Anti-Censorship Coalition Pushes Back Against Challenge of Manga Novel in Jerome Middle School Library 

The New York-based National Coalition Against Censorship is calling on an Idaho school to keep a Japanese manga novel on its library shelves after an English teacher at Jerome Middle School issued a formal complaint against Sword Art Online: Aincrad. According to the complaint, the teacher said a student expressed concern about content in the book—specifically, "inappropriate language" and "inappropriate drawings."

Sword Art Online: Aincrad, by author Reki Kawahara, is a futuristic novel depicting gamers who get trapped in a virtual world. To date, the Sword Art Online series includes two dozen volumes and more than 20 million copies have been sold worldwide. Meanwhile, animated adaptations have aired on the Cartoon Network and Netflix.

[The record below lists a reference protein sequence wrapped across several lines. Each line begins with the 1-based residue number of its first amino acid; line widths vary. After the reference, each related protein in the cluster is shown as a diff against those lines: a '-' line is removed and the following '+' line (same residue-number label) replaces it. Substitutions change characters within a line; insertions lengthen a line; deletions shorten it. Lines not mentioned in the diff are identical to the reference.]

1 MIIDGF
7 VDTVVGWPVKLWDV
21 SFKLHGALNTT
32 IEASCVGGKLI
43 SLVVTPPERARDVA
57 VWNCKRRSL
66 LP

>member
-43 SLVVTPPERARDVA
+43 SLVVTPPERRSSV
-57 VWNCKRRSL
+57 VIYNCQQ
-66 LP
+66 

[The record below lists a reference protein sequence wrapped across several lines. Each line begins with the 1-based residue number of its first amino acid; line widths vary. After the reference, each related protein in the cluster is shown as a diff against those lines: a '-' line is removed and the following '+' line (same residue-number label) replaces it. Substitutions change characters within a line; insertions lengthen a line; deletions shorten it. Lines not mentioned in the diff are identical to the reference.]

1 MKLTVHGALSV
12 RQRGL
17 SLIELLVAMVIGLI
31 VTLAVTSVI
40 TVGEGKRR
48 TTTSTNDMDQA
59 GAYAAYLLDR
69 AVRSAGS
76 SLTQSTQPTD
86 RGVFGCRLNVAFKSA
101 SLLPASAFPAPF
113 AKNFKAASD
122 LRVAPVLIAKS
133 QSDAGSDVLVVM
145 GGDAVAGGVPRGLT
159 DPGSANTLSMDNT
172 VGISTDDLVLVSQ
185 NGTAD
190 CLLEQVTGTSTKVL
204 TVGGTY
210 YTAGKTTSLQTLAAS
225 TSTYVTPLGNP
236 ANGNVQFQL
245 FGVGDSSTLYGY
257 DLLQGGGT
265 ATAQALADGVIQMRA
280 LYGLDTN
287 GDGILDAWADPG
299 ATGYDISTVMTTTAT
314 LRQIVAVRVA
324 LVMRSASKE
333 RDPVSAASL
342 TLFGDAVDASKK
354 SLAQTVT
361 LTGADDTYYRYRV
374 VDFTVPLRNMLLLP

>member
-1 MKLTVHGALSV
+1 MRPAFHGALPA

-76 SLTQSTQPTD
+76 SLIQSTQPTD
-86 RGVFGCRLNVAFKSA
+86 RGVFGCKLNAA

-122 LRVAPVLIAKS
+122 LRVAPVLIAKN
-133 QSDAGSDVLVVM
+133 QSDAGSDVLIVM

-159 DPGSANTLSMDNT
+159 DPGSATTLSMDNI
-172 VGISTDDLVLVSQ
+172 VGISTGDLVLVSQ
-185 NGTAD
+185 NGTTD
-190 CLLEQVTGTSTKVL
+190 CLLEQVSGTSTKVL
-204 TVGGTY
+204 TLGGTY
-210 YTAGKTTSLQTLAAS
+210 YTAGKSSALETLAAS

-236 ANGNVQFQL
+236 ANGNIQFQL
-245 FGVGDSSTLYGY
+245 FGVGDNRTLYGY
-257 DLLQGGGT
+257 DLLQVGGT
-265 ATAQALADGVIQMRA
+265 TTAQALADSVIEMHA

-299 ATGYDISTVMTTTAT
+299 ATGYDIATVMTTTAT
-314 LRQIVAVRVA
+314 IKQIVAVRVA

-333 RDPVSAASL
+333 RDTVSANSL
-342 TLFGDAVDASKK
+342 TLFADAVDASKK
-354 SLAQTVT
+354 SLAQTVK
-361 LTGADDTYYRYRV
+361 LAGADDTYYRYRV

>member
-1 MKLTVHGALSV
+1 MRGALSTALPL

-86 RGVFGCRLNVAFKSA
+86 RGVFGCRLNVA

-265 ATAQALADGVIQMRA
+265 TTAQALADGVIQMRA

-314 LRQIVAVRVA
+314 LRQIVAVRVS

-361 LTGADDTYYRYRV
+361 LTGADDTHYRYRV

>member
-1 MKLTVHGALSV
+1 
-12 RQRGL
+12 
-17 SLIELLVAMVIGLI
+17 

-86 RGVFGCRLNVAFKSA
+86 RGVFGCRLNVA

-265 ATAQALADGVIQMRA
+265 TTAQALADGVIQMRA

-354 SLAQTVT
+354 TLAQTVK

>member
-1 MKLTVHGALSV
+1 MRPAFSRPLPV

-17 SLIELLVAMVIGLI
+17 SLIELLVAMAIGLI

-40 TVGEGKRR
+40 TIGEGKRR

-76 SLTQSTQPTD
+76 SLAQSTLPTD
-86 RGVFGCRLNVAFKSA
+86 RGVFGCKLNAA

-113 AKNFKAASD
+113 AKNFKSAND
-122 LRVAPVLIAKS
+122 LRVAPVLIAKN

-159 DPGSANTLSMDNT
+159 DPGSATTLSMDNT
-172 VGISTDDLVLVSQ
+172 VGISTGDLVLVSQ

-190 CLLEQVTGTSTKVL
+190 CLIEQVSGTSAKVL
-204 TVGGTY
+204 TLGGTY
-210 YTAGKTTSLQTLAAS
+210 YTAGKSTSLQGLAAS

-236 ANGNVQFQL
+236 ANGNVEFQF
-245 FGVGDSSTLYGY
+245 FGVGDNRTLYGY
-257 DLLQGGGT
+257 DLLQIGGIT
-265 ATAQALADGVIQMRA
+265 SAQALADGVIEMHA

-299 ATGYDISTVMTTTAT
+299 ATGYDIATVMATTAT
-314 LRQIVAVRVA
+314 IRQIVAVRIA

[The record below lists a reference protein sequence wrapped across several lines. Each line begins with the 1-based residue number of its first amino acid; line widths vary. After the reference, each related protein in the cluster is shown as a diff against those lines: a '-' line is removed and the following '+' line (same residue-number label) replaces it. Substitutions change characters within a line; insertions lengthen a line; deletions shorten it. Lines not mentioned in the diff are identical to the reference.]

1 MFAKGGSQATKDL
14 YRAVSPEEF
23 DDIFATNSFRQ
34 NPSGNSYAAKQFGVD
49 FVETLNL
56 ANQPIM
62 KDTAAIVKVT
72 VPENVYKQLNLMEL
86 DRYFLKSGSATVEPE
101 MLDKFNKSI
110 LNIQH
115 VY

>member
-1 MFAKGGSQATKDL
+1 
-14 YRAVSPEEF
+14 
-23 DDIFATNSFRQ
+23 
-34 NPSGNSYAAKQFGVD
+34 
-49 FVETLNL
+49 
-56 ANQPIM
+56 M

NCAC has joined the Comic Book Legal Defense Fund, National Council of Teachers of English, American Booksellers for Free Expression, Association for American Publishers, the Authors Guild and PEN America to argue that removing the book would "set a harmful precedent that, for example, could see a classic work of literature that contains adult language, or an art history textbook that includes a nude, be kept away from teens."

The coalition even points to the Jerome Middle School policy handbook, in which policy No. 2510 states that the objective of the district's libraries is "to provide a wide range of materials on all appropriate levels of difficulty, with diversity of appeal."

Read the full letter of appeal from the coalition here:

The debate is expected to surface at an upcoming meeting of a Jerome School District review committee.
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